Catherine (Mad Men’s Elisabeth Moss) put her aspirations on hold to manage the affairs of her famous artist father. Virginia (Katherine Waterston, Inherent Vice) is a trust-fund baby spending her days on perpetual vacation. They are not what you would call likable. These best friends are privileged women who slip into defensive posture whenever they feel the glare of judgment upon them, which is often. They are ostensibly there for each other, yet so self-involved they can barely break out of their own little bubbles. Neither writer/director Alex Ross Perry nor his actresses attempt to soften these characters. Yet, surprisingly, we actually come to care for them—or at the very least worry about them.
Anyone who had trouble putting up with Ben Stiller’s abrasive title character in Greenberg might pause before entering the world of one Philip Lewis Friedman. A bearded New York novelist whose second book is about to be published, Philip is self-centered, vindictive, and—worst of all—articulate. He’s played by Jason Schwartzman, an actor unafraid of letting his least appealing qualities hang out. Schwartzman understands how to throw himself into this kind of egotist; we can enjoy the actor’s skill even as we’re being repelled by the character.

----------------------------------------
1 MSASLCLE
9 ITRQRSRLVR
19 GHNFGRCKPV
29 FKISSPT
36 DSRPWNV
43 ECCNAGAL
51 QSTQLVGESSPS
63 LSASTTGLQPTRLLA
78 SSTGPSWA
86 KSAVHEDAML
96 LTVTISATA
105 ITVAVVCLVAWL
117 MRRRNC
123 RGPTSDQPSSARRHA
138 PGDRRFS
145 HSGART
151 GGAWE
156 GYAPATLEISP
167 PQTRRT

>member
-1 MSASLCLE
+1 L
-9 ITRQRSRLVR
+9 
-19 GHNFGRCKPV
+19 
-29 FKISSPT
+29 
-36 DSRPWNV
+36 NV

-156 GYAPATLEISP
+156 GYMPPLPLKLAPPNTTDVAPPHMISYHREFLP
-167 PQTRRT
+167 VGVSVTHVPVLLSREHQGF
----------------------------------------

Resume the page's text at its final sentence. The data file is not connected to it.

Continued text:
In Listen Up Philip, this guy is meant to be a throwback to a certain kind of ’70s antihero (the movie’s got the grainy look of the era), as well as the kind of literary character that might have sprung from the pages of Philip Roth. Having said that, he’s still a jerk.
How many people have seen The Last Movie, Dennis Hopper’s notorious 1971 follow-up to Easy Rider? There is no shame in having missed it, as it’s been hard to locate since its initial flop—a failure that not only demolished Hopper’s career, but possibly smothered the final gasp of ’60s counterculture. One night in the early ’80s, I stayed up late to watch a TV broadcast of a Western titled Chinchero, only to gradually realize this was the infamous Last Movie itself, sneakily renamed and dumped into a late-show time slot. The film, about a Hollywood production that leaves behind a curious legacy for natives of its Peruvian location, is gaseous and self-indulgent, yet a lot of intriguing moments are strewn about the generally insufferable goings-on. Rebel Without a Cause writer Stewart Stern was the screenwriter, although one hesitates to ascribe credit amid reports of Hopper’s freewheeling shooting style.
This is the movie that inspired co-directors Raya Martin and Mark Peranson to concoct La Ultima Pelicula, a riff on Hopper’s grand folly and on subjects as lively as the end of film (because of the digital revolution) and the Mayan prediction of the world’s end in 2012.